N. Peter Kramer’s Weekly Column
‘Half of humanity is in danger zone. No country escapes. Yet we remain addicted to fossil fuels’, UN Secretary-General Antonio Guterres told the ministers of 40 countries, who met in Berlin on climate problems. According to him, the choice is simple: collective actin or collective suicide. But there is hardly any collective action these days. The climate seems to be a concern for later.
The situation in the EU is typical. EU leaders have only two concerns: how do they get to other fossil fuels as quickly as possible to replace Russian gas and how do they keep those fossil fuels affordable for their citizens. Those are two very legitimate concerns. The problem is that the solutions are detrimental to the climate. Russian gas is being replaced by dirtier alternatives. All over the EU, coal-fired power stations are once again operating at full. It threatens to erode EU’s ambitious Fit for 55 plan. The ambition to reduce emissions by 55 percent by 2030 still stands, but whether the member states will actually achieve that target is less certain. The EU likes to lead the way in the international climate debate, but is now quickly losing its moral authority.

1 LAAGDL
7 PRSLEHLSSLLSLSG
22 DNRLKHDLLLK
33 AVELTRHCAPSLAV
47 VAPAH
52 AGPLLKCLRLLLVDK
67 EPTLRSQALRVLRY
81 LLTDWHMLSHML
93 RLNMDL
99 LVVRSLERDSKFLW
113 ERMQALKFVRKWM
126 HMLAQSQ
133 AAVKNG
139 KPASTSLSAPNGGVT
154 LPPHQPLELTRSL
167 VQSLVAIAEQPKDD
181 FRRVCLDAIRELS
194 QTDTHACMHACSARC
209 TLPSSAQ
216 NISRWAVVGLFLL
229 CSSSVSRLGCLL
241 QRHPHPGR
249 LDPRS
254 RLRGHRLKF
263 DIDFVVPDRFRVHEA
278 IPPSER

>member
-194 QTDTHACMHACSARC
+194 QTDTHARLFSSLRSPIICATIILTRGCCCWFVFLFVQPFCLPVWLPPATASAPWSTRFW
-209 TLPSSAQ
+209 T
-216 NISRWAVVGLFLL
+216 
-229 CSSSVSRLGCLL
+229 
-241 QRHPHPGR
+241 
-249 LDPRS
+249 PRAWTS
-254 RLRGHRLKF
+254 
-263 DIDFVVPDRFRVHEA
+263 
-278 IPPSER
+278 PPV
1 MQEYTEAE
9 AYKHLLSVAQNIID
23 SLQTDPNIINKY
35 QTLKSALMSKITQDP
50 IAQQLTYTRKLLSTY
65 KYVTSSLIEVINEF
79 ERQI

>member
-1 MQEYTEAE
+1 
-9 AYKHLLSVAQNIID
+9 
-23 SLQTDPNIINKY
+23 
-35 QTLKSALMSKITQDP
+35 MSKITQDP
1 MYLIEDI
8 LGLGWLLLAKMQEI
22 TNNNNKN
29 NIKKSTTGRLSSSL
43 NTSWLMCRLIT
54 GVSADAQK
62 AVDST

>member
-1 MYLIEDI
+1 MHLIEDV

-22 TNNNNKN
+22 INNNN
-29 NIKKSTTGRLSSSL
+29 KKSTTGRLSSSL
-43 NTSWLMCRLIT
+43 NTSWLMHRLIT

Who will take the lead? Not US President J Biden. Nothing remains of his ambitious climate plans at the moment. Recently the Supreme Court knocked out one of the most important tools of it. Another problem is, Biden has no majority for it in the US Senate. Democratic Senator Joe Manchin is back: ‘Most Americans don’t like Biden’s climate plans’. He is right. In a New York Times poll, just one percent put climate at the top of their priority list.
Antonio Guterres seems to be a lone voice crying in the wilderness. And that is a bad thing…